Children whose parents had a heart attack before age seventy have a higher risk of developing cardiovascular diseases.
For her research, Van Dis used the MORGEN-study by the National Institute for Public Health and the Environment (RIVM). More than 23,000 people were involved in this study between 1993 and 1997. They gave blood and provided information about their lifestyle and medical family history. Ten thousand of them were between the ages of 40 and 65 during the study. Van Dis looked at how many of them were hospitalized or died of cardiovascular diseases within the ten subsequent years.
The test subjects without a family history appeared to have a 7.8 percent chance of developing cardiovascular diseases. For the test subjects with an afflicted father or mother, this percentage went up to 9.8 and 10.7 respectively. The unlucky ones with two afflicted or deceased parents had a 12 percent risk. Furthermore, the younger the parents were when they had a heart attack, the higher the risk factor was for their children.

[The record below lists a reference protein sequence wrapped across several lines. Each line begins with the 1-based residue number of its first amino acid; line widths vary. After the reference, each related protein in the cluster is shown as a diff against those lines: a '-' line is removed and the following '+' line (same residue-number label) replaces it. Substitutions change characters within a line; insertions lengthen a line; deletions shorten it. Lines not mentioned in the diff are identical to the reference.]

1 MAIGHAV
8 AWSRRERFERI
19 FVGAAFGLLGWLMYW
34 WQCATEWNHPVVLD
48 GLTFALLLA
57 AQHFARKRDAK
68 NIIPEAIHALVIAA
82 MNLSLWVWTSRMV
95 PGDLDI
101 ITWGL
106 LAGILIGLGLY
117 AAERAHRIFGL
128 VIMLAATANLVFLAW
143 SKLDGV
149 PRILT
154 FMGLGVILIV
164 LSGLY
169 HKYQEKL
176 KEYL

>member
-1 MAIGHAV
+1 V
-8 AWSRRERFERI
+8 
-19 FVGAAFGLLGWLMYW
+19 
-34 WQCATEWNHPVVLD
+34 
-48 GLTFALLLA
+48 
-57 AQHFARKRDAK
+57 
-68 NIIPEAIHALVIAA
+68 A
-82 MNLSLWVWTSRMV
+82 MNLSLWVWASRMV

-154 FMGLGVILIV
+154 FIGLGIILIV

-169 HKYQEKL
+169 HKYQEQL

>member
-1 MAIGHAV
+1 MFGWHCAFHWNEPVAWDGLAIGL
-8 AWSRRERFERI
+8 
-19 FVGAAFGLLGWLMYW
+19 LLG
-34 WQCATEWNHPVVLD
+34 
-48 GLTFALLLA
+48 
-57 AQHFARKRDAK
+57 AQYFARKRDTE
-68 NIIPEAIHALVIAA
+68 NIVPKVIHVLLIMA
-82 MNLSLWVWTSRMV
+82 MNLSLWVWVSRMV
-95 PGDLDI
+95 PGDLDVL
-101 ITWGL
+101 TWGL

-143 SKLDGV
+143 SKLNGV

‘A family history of heart attacks appears to be an independent risk factor,' says Van Dis. These results are consistent with the conclusions of earlier research, even though these studies only showed a link with cardiovascular diseases at a young age. New research is needed to find out if this factor is the result of genes or the lifestyle in which people are brought up, or a combination of both.
In addition, Van Dis looked into whether family history information about heart attacks, when added to other known risk factors, is a better predictor of cardiovascular diseases. This hardly seemed to be the case if information about cholesterol, smoking habits and blood pressure was already known.
Van Dis carried out her research to construct better risk charts. Doctors use these to determine who is eligible for lifestyle advice and preventive medication.